By Shazia Hobbs
“Political correctness is a weapon used to silence people who tell the truth” — Ayaan Hirsi Ali
I remember being told that it was no longer politically correct to sing the nursery rhyme ‘Baa Baa Black Sheep’ to my son, who is now almost 24 years old. I remember being told that it was offensive to black people. The fact that I was singing about sheep and not black people was neither here nor there. Black people and black sheep were one and the same to the lefties and political correctness pioneers of the late 80s and early 90s. I carried on singing ‘Baa Baa Black Sheep’ to my son and ignored those who discouraged it.
Next it was the black board that was an object of offense and you could not say ‘black board’ any more. If I were a black person I would have been offended that I was being compared to sheep and a board. The saddest thing about these two changes and no doubt numerous others like it, is that black people were not even offended.
In January 2000, a nursery school in Birmingham tried to stop Baa Baa Black sheep being taught, as it was considered ‘racially offensive’. Black parents told them this was ‘ridiculous’ and the children continued to sing Baa Baa Black Sheep.
Next they went after the golliwog on the Robertson jam jars. I personally loved the gollywog, as I am sure many black people did too. In 1983 Greater London Council stopped buying the firm’s jams and marmalades because the golliwog was deemed racist. In 1984 councillors in Islington banned a road safety poster for being offensive because it featured the golliwog. The golliwog was axed from TV adverts in 1988 and then disappeared from labels in 2002.
The golliwog was not on the jar to cause offense but political correctness removed him from the jar and the golliwog was forever deemed as ‘racist and offensive.’
I remember my cousins visiting when I was a child, cousins on my mother’s side of the family, my white cousins. I remember we dressed my girl cousin up in one our shalwar kameezes, Asian clothes, gave her bangles to wear and braided her hair. She was delighted by her transformation into a little Pakistani girl and the fact that she had blonde hair and blue eyes didn’t matter to any of us. Then we didn’t know about cultural appropriation and how we should have been offended that my cousin wanted to dress like us.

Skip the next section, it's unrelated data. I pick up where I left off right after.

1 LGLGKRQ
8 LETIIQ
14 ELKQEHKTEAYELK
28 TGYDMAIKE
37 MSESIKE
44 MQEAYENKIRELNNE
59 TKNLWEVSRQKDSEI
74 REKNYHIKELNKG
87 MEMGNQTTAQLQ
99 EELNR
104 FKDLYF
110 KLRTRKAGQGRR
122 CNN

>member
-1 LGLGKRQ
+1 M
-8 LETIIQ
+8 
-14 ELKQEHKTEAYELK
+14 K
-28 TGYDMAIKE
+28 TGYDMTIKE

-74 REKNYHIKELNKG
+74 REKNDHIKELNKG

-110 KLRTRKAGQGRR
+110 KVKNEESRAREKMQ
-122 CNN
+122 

Today cultural appropriation gets everyone offended. A white girl with dreadlocks, wearing bindis, saris, anything that is not part of her culture is usually slated the most. Yet a black girl can straighten her Afro and dye it blonde and wear blue contact lenses and no one shouts cultural appropriation. As with most things it works only one way, white people are accused of stealing everyone’s culture.
Today everything is offensive and everyone is racist. Racist no longer has the same meaning it did when I was a child and experienced real racism: racism, where white people would spit at my mum for wearing Asian clothes and having little mixed race children, spit at her and call her a ‘Paki lover’; racism, where the windows of my childhood home were smashed on a regular basis because some people in the predominantly white area where we had moved to were not happy with the new brown faces on their streets — a real fear of being hated because you looked different and only because you looked different to those doing the hating.
Today you are a racist if you disagree with mass immigration; that you may be an immigrant yourself makes no difference, you will still be called a racist and failing that a bigot, an Uncle Tom or deluded.
Political correctness has come so far that we now can be racist towards an idea, not people. If you criticise or mock Islam you will be labelled a racist. How did we get here? Simple. Back in the late 80s Salman Rushdie wrote ‘The Satanic Verses’, a book which Muslims around the world burned and a fatwa was issued to kill Rushdie for insulting Islam in this book. The majority of Muslims rioting and burning his book had not even read it. Blindly, they followed the orders of their mullahs and sheikhs. Rushdie had to go into hiding for many years for his own safety.